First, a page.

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Change schools year 4?

(22 Posts)
Thebeachismyhappyplace Fri 04-Jul-14 06:52:12

DS 1 has had a happy time at primary school, but the years have seen lots of change sadly not for the better. He is coming to the end of year 6.

DS2 is coming to end of Y3, he was a bright determined 4yo but this is changing and he is anxious and suffers a visual tic that started during homework and is now constant. due to 2 form intake he is away from a friendship group every other year . He is young in his year so not yet 8.

He comes out of school in a furious temper, crying, kicking, sometimes to my shame swearing and we have asked many many times for help but told repeatedly he. Is 'fine' in school so must be home problem. This has happened since Easter in FS.

Year 2 was especially bad, big emphasis on HW he hated anything to do with school out of school hours., At end Y2 we found he only got level 1 maths and much lower reading etc than we expected. his teacher was vague and we challenged that we should have been told of his struggles in one of our weekly conversations.

He has hated a target group he has found himself in this year it is noisy, disruptive children and he now refers to himself as stupid and melts down and panics if he doesn't understand something. and now we find he Has only made 1 sub level progress which is far under expectations.

His TA of Y2 told me confidentially that he spent a lot of time out of class last year and despite us asking for this to not happen it is ongoing though. School say not often and DS2 exaggerates. he is friends with a child who has an IEP and is relied on heavily to translate as this child has no speech and my DS is 'so good at calming him down'. He has violent outburst and these can be daily. In short he is v wrapped up in the welfare of this child and anxious if he can't calm him down.

A recent sight test found he has v delayed processing issues and GP is being v helpful to get this assessed. We have met with the - brilliant - school nurse team who are being great to help manage the tic. But teacher and HT very lacklustre and maintain DS just needs to learn to concentrate better.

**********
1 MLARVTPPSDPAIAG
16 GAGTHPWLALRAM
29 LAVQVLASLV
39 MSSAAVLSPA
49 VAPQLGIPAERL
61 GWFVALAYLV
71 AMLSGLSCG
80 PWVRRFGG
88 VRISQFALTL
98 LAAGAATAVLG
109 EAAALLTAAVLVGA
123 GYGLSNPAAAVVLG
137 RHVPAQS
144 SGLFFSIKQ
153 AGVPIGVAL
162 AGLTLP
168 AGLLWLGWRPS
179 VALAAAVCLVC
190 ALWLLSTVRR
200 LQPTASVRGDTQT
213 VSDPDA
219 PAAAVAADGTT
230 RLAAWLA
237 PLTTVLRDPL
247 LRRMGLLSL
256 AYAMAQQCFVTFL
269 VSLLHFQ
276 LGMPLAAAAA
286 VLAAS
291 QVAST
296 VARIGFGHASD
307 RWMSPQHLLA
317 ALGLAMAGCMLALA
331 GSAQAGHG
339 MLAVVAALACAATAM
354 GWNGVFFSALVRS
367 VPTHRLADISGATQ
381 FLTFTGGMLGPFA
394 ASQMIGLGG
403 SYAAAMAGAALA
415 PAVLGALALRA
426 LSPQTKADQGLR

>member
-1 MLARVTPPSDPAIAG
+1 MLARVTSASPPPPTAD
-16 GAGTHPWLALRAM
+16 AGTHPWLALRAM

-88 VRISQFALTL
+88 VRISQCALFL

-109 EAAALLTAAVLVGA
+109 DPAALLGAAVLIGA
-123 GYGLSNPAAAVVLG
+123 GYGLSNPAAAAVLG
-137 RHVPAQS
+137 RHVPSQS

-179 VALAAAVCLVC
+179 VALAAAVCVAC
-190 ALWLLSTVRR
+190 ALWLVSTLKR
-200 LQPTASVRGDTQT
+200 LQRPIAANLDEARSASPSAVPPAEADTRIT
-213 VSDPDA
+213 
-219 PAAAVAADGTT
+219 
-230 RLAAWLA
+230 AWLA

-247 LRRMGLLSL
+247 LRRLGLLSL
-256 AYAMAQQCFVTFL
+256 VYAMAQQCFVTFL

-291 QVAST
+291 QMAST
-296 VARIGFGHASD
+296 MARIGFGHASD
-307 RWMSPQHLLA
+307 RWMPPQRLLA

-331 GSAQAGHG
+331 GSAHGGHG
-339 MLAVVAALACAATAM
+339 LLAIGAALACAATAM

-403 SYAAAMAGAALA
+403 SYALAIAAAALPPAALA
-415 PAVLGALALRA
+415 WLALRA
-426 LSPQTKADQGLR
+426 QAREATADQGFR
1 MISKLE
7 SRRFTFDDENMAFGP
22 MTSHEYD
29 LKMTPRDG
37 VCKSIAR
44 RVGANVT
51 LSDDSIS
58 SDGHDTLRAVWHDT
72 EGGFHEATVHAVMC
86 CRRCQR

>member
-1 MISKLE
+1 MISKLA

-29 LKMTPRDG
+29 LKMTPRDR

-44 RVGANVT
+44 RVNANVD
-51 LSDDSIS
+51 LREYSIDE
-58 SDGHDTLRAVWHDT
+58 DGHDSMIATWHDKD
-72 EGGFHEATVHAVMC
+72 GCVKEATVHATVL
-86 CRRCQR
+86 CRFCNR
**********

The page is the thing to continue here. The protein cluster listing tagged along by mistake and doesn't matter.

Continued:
So.... We have few options but I am applying today to change schools. His report is upsetting to read and I feel current school is failing my DS. I want his esteem to recover during final years at school not slide further.

Looking for advice on managing the change and wondering if he should have been assessed for SEN due to failing KS1 SATs? Also will current HT know we have applied to move?


merlehaggard Fri 04-Jul-14 07:48:16

I don't know much about your situation but I support you in applying to change your son's school. Definitely it sounds like a good move. Hopefully someone will come along who knows about the procedure of it. I expect the head will know nothing until it has been agreed with you and they have a space for your son.

thekitchenfairy Fri 04-Jul-14 07:59:44

Your DS sounds v unhappy .... Surprised school offered no support with anger management and tic... Yes it is late in primary years to move him but have you asked him how he feels? He may not realise he can actually change schoolsgrin

I have no knowledge of current levels and ks1 SATs but I was a governor fairly recently and I am sure a child like yours who was expected to make good progress but didn't would be reviewed and parents offered help.

Have you asked for HT meeting? Do you have this yrs report?

Shocked at your DS doing what is essentially a TAs job... That sounds really wrong and would explain poor progress and anxiety. Hope someone comes along with more practical advice for you.

thekitchenfairy Fri 04-Jul-14 08:27:08

Sorry just re read and see you have this years report... Definitely move. If school have failed to manage the target group situation ie be positive, empower and encourage DS it is not working. IME once that confidence goes it takes a lot of work to build it up again.

Also encourage encourage and big up your DS at home. School is not the whole of him and don't let him think that you agree with school. Champion him and add this positivity into the mix. Celebrate what he is good at and, I think, reward at home for the empathy he shows for his friend.

iseenodust Fri 04-Jul-14 11:24:29

I hope & think you can find a better school. DS changed school at the start of yr5 and making friends has worked out fine.

thekitchenfairy Fri 04-Jul-14 13:26:37

Also OP I think a school has to review every child that only gets level 1 in KS1 SATs. Maybe someone will come along who knows more.

thekitchenfairy Fri 04-Jul-14 13:28:29

Also OP I think a school has to review every child that only gets level 1 in KS1 SATs. Maybe someone will come along who knows more.

We are struggling to get help for our youngest, school has been less than proactive but school nurse team have been amazing. So helpful and got to bottom of it all straight away.